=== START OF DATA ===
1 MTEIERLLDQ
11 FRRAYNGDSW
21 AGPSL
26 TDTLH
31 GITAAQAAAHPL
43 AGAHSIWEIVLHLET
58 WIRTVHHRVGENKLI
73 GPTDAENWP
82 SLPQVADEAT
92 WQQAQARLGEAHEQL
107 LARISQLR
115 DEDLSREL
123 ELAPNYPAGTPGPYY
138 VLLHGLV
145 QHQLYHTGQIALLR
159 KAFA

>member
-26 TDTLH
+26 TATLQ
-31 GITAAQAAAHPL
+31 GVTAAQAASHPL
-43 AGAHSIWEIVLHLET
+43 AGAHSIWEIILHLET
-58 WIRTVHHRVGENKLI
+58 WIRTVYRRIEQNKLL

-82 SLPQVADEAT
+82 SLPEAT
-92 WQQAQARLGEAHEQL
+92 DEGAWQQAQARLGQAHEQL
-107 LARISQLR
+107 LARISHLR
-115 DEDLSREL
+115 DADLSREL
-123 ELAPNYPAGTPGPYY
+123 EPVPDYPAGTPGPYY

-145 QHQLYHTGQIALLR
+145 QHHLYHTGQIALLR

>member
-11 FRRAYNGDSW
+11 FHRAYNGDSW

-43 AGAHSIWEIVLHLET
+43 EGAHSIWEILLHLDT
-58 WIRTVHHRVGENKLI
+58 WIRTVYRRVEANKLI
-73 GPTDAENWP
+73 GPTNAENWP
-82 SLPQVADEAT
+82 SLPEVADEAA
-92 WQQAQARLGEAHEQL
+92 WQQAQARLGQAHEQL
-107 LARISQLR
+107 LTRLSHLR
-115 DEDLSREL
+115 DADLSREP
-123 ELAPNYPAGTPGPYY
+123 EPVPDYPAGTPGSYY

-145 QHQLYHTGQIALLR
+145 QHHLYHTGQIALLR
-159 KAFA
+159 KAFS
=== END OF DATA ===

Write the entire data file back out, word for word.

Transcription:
1 MTEIERLLDQ
11 FRRAYNGDSW
21 AGPSL
26 TDTLH
31 GITAAQAAAHPL
43 AGAHSIWEIVLHLET
58 WIRTVHHRVGENKLI
73 GPTDAENWP
82 SLPQVADEAT
92 WQQAQARLGEAHEQL
107 LARISQLR
115 DEDLSREL
123 ELAPNYPAGTPGPYY
138 VLLHGLV
145 QHQLYHTGQIALLR
159 KAFA

>member
-26 TDTLH
+26 TATLQ
-31 GITAAQAAAHPL
+31 GVTAAQAASHPL
-43 AGAHSIWEIVLHLET
+43 AGAHSIWEIILHLET
-58 WIRTVHHRVGENKLI
+58 WIRTVYRRIEQNKLL

-82 SLPQVADEAT
+82 SLPEAT
-92 WQQAQARLGEAHEQL
+92 DEGAWQQAQARLGQAHEQL
-107 LARISQLR
+107 LARISHLR
-115 DEDLSREL
+115 DADLSREL
-123 ELAPNYPAGTPGPYY
+123 EPVPDYPAGTPGPYY

-145 QHQLYHTGQIALLR
+145 QHHLYHTGQIALLR

>member
-11 FRRAYNGDSW
+11 FHRAYNGDSW

-43 AGAHSIWEIVLHLET
+43 EGAHSIWEILLHLDT
-58 WIRTVHHRVGENKLI
+58 WIRTVYRRVEANKLI
-73 GPTDAENWP
+73 GPTNAENWP
-82 SLPQVADEAT
+82 SLPEVADEAA
-92 WQQAQARLGEAHEQL
+92 WQQAQARLGQAHEQL
-107 LARISQLR
+107 LTRLSHLR
-115 DEDLSREL
+115 DADLSREP
-123 ELAPNYPAGTPGPYY
+123 EPVPDYPAGTPGSYY

-145 QHQLYHTGQIALLR
+145 QHHLYHTGQIALLR
-159 KAFA
+159 KAFS